Dr. Rochelle Walensky, director of the Centers for Disease Control and Prevention (CDC), and the leading infectious disease expert, Dr. Anthony Fauci, testify before the Senate Health, Education, Labor, and Pensions Committee on Capitol Hill in Washington, DC, July 2021, 2021.

J. Scott Applewhite | Swimming pool | Reuters

CDC director Dr. Rochelle Walensky said Thursday that Americans may not need annual Covid-19 booster vaccinations, suggesting a third vaccination could sufficiently strengthen the long-term protection of Pfizer or Moderna vaccines.

Walensky’s remarks come a day after she and other senior U.S. health officials said they plan to offer booster programs to all eligible Americans eight months after their second vaccination. The effectiveness of mRNA vaccines degrades over time, especially for those at high risk of dangerous coronavirus complications or those who were immunized early in the vaccine launch, Walensky and several of the country’s leading medical officials said on Wednesday an explanation.

“This virus was humiliating, so I don’t want to say never, but we don’t necessarily assume you will need this annually,” Walensky said in an interview on CBS’s This Morning on Thursday. “It looks like you’re getting a really robust response after that third dose, and so we’ll continue to pursue the science on both the vaccine and virus sides.”

In a separate interview on NBC’s “TODAY” Thursday, she cited other vaccines, such as hepatitis B, that require two basic vaccinations followed by a booster vaccination. She said scientists believe the Covid vaccine could offer similar long-term protection after three doses.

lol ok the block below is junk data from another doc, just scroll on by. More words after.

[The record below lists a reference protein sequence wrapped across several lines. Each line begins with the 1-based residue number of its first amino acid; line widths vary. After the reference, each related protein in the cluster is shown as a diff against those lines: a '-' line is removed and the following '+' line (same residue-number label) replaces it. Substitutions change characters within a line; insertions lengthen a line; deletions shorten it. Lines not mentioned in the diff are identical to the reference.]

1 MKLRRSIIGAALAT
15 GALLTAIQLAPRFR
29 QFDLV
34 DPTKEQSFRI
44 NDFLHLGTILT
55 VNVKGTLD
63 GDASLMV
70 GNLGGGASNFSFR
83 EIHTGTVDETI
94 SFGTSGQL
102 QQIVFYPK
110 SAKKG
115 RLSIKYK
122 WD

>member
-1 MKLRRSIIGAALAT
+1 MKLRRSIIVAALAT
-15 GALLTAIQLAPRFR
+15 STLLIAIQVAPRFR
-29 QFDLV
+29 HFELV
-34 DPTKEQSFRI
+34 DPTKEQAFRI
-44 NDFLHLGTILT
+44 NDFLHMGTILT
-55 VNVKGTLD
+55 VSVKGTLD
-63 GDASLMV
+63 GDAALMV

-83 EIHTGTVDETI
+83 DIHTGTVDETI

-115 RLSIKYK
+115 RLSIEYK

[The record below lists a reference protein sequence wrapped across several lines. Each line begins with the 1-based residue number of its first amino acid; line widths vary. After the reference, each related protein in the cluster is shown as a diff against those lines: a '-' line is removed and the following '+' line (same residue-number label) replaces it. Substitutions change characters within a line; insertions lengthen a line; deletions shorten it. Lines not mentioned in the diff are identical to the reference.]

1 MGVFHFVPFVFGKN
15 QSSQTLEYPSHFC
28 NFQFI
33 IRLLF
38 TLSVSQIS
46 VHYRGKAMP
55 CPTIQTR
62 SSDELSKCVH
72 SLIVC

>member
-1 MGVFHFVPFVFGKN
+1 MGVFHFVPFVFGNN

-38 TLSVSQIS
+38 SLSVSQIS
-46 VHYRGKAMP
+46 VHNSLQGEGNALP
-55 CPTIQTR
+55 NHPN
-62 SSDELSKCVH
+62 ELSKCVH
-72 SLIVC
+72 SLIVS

“We know we need a boost now, and we will continue to pursue the science, but I don’t think it goes without saying that we do this continuously,” Walensky told TODAY.

Health officials are still investigating whether recipients of the Johnson & Johnson vaccine will need an additional dose. If formal approval is given by the Food and Drug Administration and recommended by a CDC vaccine advisory panel, the distribution of booster doses for Moderna and Pfizer recipients will begin on September 20.

“We plan for late September and have had discussions with the FDA and (the CDC’s Advisory Committee on Immunization Practices) and think this is a very reasonable schedule,” she told CBS.

Regardless, former FDA commissioner Dr. Scott Gottlieb that health officials will try to administer the boosters to stave off a winter surge in Covid cases.

“The first two [doses] were administered so close together that they really qualify as two prime numbers, ”said Gottlieb in an interview on Thursday in the CNBC’s“ Squawk Box ”.

The highly transmittable Delta variant that raged in the United States this summer now accounts for 98% of new Covid cases in the United States, Walensky told CBS. According to the CDC, 51% of Americans nationwide were fully vaccinated as of Wednesday.